Are you a food lover? How much attention do you pay to what you drink with it?
Pairing food with a drink is nothing new. Wine and food have always gone together with the basic guidelines being red wine with red meat, white wine with seafood and champagne with oysters. In fact, there are probably a lot of choices that you make about which drink to have with a particular dish without even realising it.
If, however, you are not consciously making a decision as to which beverage to have with food, you really are missing a trick. The right drink can enhance the taste experience and the wrong drink can ruin a perfectly good meal. Pairing suggestions now extend to all types of alcohol from wine and beer to spirits and cocktails.
As a general rule, the main qualities of an alcoholic drink that affect its interaction with food are the body and the alcohol content. The body of the beverage, especially in the case of wine, can be described as either light-, medium- or full-bodied. Each one will not only feel different on your tongue but will also affect the enjoyment of the meal in different ways. A lighter wine or beer would complement perfectly a light or delicately flavoured dish and yet be somewhat lost against a rich or spicy plate of food.
Similarly, the level of alcohol in a drink can affect how it interacts with food. Lower-alcohol beverages are better suited to pairings with more subtle food flavours whilst those drinks containing more alcohol can begin to feel a little ‘hot’ in the mouth, and this can be exacerbated by hot and spicy food.
But what about whisky? With its higher alcohol content and its robust taste, surely it would obliterate the taste of any food that you ate with it…..
You’ll be pleased to hear, however, that this is not the case. So let’s look at Glengoyne Highland Single Malt Scotch Whiskies and some examples of tasty food pairings.
Briny oysters will sing on the palette when combined with a shallot dressing. To complement this, the whisky would have to have a similar freshness. Thus the 10-Year-Old Malt with its clean apple notes is ideal. This would also complement, for example, roasted langoustines and an apple and fennel salad. The crisp, palate-refreshing flavours are a marriage made in heaven.
But what about scallops? The clean sweetness of seared scallops complements the 12-Year-Old Malt whisky’s soft oak finish and a ginger and chilli dressing helps to bring out the dram’s tropical notes. Similarly, the lemon tartness and spice of gravadlax brings out the citrus notes of the whisky, which in turn balances the richness of the fish.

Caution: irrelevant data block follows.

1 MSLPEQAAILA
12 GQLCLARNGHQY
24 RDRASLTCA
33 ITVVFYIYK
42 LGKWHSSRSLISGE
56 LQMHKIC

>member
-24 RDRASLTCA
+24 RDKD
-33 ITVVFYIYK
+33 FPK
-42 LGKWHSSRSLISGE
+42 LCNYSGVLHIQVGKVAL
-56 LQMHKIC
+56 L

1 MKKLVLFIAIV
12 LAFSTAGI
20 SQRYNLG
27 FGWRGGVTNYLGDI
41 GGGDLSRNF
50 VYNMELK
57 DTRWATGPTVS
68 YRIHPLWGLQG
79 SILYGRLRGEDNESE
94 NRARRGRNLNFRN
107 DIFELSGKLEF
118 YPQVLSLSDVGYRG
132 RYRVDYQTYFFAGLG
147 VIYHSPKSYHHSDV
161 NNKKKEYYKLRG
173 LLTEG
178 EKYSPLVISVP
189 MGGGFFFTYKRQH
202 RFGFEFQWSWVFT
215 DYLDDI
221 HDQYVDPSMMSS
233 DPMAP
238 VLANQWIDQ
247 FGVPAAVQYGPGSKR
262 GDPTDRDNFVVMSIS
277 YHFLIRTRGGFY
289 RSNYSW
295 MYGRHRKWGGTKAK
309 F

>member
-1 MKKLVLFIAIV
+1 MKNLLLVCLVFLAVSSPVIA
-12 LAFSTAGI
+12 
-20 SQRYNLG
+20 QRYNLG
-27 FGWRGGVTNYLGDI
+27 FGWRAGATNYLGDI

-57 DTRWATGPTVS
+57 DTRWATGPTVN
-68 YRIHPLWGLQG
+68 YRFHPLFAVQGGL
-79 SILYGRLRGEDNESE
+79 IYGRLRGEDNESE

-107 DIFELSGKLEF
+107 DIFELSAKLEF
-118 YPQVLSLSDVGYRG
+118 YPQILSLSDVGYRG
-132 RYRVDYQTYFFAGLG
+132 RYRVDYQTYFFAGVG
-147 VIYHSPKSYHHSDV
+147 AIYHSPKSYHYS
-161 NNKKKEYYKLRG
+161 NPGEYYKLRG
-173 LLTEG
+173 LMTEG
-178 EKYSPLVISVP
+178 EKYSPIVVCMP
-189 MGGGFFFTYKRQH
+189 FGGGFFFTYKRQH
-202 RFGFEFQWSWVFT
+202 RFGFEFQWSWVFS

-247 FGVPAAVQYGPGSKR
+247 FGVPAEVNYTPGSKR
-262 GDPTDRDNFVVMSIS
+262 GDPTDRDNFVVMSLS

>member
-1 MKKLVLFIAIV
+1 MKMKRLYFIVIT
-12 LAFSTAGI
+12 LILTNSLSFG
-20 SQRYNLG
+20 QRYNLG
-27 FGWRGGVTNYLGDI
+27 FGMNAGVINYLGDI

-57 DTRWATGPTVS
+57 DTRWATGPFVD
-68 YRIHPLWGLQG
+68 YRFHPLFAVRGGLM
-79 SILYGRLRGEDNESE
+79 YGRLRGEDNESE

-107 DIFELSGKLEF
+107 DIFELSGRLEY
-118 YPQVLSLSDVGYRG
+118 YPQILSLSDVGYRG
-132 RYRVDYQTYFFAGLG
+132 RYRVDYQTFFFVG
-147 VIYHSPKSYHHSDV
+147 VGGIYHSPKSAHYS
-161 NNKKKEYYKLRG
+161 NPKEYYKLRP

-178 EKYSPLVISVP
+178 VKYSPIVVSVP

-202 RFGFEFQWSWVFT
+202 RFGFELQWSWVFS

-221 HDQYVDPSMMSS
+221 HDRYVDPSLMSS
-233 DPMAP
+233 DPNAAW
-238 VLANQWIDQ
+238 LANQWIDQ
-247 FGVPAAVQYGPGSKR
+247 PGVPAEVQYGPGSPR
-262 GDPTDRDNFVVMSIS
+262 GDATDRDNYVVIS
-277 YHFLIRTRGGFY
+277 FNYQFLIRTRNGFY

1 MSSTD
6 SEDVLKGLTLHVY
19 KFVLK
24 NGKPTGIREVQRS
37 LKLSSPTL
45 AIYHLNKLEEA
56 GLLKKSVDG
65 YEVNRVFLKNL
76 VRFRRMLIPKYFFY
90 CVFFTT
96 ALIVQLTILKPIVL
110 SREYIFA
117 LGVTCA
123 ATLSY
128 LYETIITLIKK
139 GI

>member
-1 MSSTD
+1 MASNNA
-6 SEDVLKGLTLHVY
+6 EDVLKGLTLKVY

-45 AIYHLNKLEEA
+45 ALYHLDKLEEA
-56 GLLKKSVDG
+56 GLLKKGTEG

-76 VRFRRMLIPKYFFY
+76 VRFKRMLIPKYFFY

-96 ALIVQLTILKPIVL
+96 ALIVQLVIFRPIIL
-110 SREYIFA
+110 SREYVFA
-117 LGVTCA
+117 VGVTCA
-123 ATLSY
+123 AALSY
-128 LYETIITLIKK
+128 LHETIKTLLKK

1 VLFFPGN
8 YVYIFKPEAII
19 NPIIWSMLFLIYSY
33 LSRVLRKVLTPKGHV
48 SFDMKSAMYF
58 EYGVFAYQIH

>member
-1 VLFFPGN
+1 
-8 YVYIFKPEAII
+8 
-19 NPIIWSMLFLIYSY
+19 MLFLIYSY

Rich and Meaty
Hearty, traditional and distinctive in flavour, black pudding gives a slightly salty kick to any dish. Thus to try and pair this with a whisky, you’re looking for something with a complementary sweet citrus taste. The 15-Year-Old Malt is perfect for this. Because of the slight oaky finish of this whisky, it is also ideal for dishes such as guinea fowl, which although slightly gamey, is much more subtle than pheasant or grouse.
As far as roasted meats and the rich, earthy flavours of mushrooms go, we would recommend looking for a whisky with a rounded fruity taste. Glengoyne’s 18-Year-Old Malt has a wonderful taste of red apples and orange marmalade. Together, they’re pure luxury.
Salty and Spicy
Now let’s consider salty or spicy food. Obviously, the food itself will have a robust flavour so you’re looking for a whisky that can hold it’s own but can balance the savoury with sweetness. The intense cinnamon nip and honeyed raisin taste of the 21-Year-Old Malt is a perfect choice. A perfect balance of sweet and sour. This whisky would also complement the creaminess of goats’ cheese.
On the other hand, the roasted honey sweetness of a glazed ham or bacon looks for a whisky to provide balance – the 25-Year-Old Malt with its spicy liquorice finish is the perfect match. A simple but rewarding pairing.
Haggis is Scotland’s national dish. Meaty, oaty, fiery and moist with a distinctive earthy flavour, haggis needs a bold partner. The Glengoyne Cask Strength Malt with its fruity, peppery notes is perfect with this classic Scottish dish.
Similarly, if you fancy a curry, try the Cask strength. The perfect balance it is an excellent match for a spicy, peppery, or sweet curry.
So as you can see, if you think about the types of foods that complement each other and then choose a whisky with similar qualities you can’t go far wrong. Good luck experimenting with your own combinations – Sláinte mhath!